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Carlos Torres Vila Updated: 16 Nov 2017

Carlos Torres Vila: "I see a banking industry that is very much present in people’s daily lives"

BBVA strives to be more than a bank for its customers: it wants to help them make everyday decisions about their finances, BBVA CEO Carlos Torres Vila said today in Barcelona. Following the initial revolution caused by the emergence of technology in the financial sector – particularly cell phones – the future of banking will consist of a hybrid model that combines digital channels with personalized advice from remote financial advisors. This will make it possible to offer customers expert financial solutions they can trust. “I see a banking industry that is very much present in people’s daily lives,” Torres Vila said at a meeting organized by the ESADE business school.


“Banks have the chance to go from being an infrastructure provider for money to helping customers making financial decisions,” Carlos Torres Vila underscored at the conference, which was moderated by Maite Barreda, president of the ESADE Alumni association.

Today’s banking relies on smartphones

For BBVA’s CEO, technology is the main source of disruption in the financial sector – especially the emergence of smartphones, which are changing banks’ distribution model.

Carlos Torres Vila noted that BBVA is a pioneer in understanding the impact of technology on business and in making a firm commitment to the digital transformation a decade ago.  As part of this evolution, “We have successfully developed a way of doing business that has evolved more quickly in recent years. BBVA now offers its customers the services they demand, such as opening an account with a selfie, or setting up direct debit for bills with a photo.”

“We don’t just use these digital channels to offer customer service, but also to sell,” he added. Digital sales represent 22.2% of the group’s total sales (according to figures from June 2017), compared to 16.8% in December 2016. In Spain, they represent 24.7% of all sales (as of June 2017).


Data is the key

Carlos Torres Vila stressed that “Data is the key in this transformation.” He believes it is essential to build a circle of trust with the customer. “We can come up with actionable recommendations by applying artificial intelligence to data, which creates an added value that will enhance our customers’ trust, completing the circle,” he explained. BBVA currently offers several data-based advisory services, such as BBVA Valora and Commerce 360.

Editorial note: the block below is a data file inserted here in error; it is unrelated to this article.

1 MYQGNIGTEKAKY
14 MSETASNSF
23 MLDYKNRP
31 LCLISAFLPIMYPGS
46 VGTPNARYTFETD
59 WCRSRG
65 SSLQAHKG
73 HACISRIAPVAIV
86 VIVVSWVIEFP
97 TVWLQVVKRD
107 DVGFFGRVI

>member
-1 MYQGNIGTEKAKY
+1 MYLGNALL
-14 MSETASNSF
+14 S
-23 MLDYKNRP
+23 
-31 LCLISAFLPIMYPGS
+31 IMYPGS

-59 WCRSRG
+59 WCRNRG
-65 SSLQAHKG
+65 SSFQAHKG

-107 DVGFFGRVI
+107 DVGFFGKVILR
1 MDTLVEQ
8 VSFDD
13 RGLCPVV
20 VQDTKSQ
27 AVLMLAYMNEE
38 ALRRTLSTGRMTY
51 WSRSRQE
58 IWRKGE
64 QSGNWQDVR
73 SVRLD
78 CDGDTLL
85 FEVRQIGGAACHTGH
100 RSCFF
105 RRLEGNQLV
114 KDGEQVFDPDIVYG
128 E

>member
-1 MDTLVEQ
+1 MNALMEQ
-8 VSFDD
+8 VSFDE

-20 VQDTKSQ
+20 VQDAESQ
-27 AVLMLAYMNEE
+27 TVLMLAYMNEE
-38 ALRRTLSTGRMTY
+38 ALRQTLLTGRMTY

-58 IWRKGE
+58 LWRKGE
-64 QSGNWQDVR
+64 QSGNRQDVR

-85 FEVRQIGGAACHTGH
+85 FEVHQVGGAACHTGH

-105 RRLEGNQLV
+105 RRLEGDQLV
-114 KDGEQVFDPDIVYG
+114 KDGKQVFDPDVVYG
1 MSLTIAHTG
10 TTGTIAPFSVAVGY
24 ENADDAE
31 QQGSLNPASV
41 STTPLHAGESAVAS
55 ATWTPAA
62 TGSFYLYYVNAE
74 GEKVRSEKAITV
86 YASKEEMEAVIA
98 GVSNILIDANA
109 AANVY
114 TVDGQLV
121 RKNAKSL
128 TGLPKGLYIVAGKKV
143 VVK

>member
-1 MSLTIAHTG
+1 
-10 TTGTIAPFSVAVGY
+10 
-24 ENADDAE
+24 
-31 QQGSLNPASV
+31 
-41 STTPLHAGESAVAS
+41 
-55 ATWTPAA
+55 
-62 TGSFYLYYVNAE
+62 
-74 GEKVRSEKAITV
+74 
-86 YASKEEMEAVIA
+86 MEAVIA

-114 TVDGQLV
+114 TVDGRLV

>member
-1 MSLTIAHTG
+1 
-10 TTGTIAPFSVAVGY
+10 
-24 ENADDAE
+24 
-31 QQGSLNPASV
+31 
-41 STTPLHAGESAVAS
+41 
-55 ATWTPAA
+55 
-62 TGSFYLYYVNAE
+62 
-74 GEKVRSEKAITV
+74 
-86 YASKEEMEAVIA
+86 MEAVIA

“Data are the raw material we have to help customers make decisions,” he said. He also emphasized the importance of the new regulation on data use, such as PSD2 (Payment Services Directive2) and the GPDR (General Data Protection Regulation) directive in Europe, or the draft fintech bill in Mexico.

Banking of the future, a hybrid model

In his long-term vision of the sector, BBVA’s CEO is betting on a hybrid model – a combination of technology and personalized advice. Institutions will have to adapt to the changes in customer habits. “The role of the office will continue to be very important. At BBVA, we have already transformed our network, fomenting remote management.”

”Most of our customers are hybrids: they use the digital channel but also go to the bank office. And the remote channels we have opened for customers to engage with the bank work very well,” he explained. More than 700,000 BBVA customers use this channel, “which represents an enormous transformation.” He also recalled that penetration rates for customers that use digital channels consistently are at 40%, with some countries over 50%. Penetration rates are also very high for smartphones – over 35% in Spain – and mobile customers have grown more than 40% over the past 12 months.

In the future, Carlos Torres Vila expects financial institutions to also be aggregators of other companies’ products in order to offer customers the best possible service. In his opinion, what will make the difference will be the ability to advise customers regarding their financial planning, for which “we will have better and better tools”.  In this regard, he feels that “just as cars will be self-driving, we could also have a ‘self-driving bank’.”